Lancaster farming. (Lancaster, Pa., etc.) 1955-current, May 22, 1993, Image 10

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    AlO-Lancasler Farming, Saturday, May 22, 1993
Bovine Bashing
It seems that not a week goes by that I don’t read or hear
about another blow dealt to society by those wily and notorious
creatures called cows. The cows even fooled Orwell —the pigs
were just a diversion.
Scott Barao, extension livestock specialist University of
Maryland says according to some, these mischievous malcon
tents, while appearing on the surface to contribute significantly
to the lifestyle we all enjoy, actually have a less than noble
agenda. Even though they help keep the pharmacists, research
ers, clothing manufacturers, furniture makers, construction
workers, plus the butcher the baker and the candlestick maker
employed, they still cannot be trusted. They turn roughage (fib
er), undigestible by you and me, into a nutrient dense food
source that fits easily into a variety of diets and eating plans.
Cows were the original rccyclers.
Some well-fed public nags would have us believe that there
is a group of renegade cows down in South America hacking
away at the rainforests with chainsaws in one hoof and stuffing
grain that could feed the hungry, into their mouths with the
other hoof. Complex economic and food distribution problems
exist in many poorer countries. The simple fact that the U.S.
has had a surplus of grain for most of the last 3 decades and yet
those surpluses have failed to alleviate world hunger should
provide some evidence of the complexity of the world hunger
problem at least according to a cow friend of mine.
There are many serious issues facing us today. Human over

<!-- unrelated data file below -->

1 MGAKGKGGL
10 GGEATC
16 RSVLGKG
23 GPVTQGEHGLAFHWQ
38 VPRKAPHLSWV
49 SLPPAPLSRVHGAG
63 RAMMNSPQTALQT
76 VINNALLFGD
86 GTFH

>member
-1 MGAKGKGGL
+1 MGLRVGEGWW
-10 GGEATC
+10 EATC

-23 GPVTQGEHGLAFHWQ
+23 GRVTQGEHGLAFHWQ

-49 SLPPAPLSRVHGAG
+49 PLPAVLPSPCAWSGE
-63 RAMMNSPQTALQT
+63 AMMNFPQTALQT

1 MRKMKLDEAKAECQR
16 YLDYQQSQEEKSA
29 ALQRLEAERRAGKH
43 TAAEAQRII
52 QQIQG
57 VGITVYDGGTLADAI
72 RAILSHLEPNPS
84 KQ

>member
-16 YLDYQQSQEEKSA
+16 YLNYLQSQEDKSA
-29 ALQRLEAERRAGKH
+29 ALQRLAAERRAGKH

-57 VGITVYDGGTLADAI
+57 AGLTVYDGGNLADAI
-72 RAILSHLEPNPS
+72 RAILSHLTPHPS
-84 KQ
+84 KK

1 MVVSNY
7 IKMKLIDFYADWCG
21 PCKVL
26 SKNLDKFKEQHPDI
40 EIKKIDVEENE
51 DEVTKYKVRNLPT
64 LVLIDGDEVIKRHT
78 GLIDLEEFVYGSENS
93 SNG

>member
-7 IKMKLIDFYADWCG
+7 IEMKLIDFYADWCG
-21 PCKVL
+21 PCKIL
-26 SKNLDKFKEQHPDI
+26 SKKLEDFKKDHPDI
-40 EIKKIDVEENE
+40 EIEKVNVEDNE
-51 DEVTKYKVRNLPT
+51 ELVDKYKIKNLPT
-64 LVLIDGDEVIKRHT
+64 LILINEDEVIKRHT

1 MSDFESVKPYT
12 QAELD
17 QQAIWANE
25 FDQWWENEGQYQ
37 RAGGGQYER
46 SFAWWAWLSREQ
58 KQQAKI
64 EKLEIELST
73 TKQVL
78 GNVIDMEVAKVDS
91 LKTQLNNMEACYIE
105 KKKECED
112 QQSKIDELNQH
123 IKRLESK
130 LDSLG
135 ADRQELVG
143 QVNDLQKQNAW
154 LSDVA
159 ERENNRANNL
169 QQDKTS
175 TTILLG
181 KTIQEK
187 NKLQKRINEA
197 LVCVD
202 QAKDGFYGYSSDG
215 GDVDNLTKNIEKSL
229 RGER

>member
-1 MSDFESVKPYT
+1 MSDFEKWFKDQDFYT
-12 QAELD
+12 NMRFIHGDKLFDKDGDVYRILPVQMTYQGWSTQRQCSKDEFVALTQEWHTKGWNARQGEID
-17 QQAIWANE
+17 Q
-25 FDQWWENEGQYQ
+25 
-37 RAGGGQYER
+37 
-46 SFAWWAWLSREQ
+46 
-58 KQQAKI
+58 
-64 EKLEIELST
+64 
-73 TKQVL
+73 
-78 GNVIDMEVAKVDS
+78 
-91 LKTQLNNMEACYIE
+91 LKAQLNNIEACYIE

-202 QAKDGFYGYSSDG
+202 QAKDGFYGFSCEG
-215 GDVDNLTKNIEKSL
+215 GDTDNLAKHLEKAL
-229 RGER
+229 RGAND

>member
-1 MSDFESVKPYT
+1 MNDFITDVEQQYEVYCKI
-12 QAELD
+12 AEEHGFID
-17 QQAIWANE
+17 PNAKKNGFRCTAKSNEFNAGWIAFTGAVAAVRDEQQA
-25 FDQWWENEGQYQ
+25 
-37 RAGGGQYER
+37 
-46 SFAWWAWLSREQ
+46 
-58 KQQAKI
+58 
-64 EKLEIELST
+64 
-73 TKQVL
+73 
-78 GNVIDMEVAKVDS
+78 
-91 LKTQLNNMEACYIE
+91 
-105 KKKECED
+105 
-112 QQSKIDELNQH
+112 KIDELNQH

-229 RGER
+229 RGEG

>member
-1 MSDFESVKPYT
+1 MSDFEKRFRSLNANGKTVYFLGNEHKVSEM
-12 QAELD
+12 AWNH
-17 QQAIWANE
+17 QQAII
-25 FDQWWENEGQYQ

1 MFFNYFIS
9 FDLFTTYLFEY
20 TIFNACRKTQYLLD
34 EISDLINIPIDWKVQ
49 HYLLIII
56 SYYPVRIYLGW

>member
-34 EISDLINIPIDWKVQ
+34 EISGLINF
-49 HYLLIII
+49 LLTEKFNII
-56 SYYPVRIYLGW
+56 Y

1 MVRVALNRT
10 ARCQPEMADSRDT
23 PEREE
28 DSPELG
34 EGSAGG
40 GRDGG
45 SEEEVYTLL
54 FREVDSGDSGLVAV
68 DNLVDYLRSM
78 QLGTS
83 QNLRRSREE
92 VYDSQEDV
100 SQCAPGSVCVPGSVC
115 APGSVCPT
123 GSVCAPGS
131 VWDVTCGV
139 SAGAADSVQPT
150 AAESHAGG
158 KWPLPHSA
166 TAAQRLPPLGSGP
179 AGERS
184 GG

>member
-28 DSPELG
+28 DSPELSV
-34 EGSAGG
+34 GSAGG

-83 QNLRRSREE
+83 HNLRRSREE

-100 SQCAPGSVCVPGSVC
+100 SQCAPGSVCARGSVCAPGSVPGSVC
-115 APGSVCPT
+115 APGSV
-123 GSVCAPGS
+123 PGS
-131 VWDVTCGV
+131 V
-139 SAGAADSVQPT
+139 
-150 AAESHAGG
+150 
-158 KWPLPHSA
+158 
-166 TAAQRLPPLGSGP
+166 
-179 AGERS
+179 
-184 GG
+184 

population, air and water pollution, waste disposal, resource
abuse, homelessness, crime, violence and disease to name just
a few. These issues arc complex and interrelated. Attempting to
simplify any one of these issues down to the point of blaming
cows only adds to the misinformation and misconceptions that
already abound.
Decisions about these issues must be based on the best scien
tific information available. Hype, hysteria and scare tactics
insult the intelligence of and do a disservice to the American
Farm Forum
Last Monday, May 17, CBS
Evening News included a report on
meat inspection as part of their
“Eye on America” series. The bla
tanly biased report could certainly
raise questions among consumers.
Beef industry groups support
the USDA regulation that esta
blishes zero tolerance for all recog
nizable fecal matter or ingesta on
carcasses. The key word, however,
is recognizable.
Recognizable means that an
inspector can detect foreign matter
as part of the normal visual inspec
tion of the carcass. It does not
mean getting out a magnifying
glass and going over every inch of
every carcass in search of micro
scopic specks of matter.
In terms of food production, that
is no more practical than getting
out a magnifying glass and going
over every head of lettuce to make
sure it doesn’t contain any micro
scopic specks of soil which may
harbor bacteria.
There are numerous safeguards
all along the production chain
designed to ensure that the beef
sold in your supermarket or served
in your favorite restaurant is safe.
Through the beef checkoff prog
ram, the Pennsylvania Beef Coun
cil is active in educating consum
ers, retailers, distributors, and
foodservice representatives on the
proper handling and cooking of
We’ve also taken our message
directly to producers. In coopera
tion with Penn State and the Cattle
men’s Association, the Pennsylva
nia Beef Council has joined other
states in sponsoring a beef quality
assurance program.
The bottom line is that beef is a
fresh product that contains no
additives or preservatives, and,
like other fresh foods, is safe when
prepared and cooked properly.
It is unfortunate that issues
involving labor unions, the gov
ernment and tabloid television are
combining to hurt consumer confi
dence in the safety of beef.
Beef producers are committed
to producing a safe and wholesome
product. Cattlemen and consumers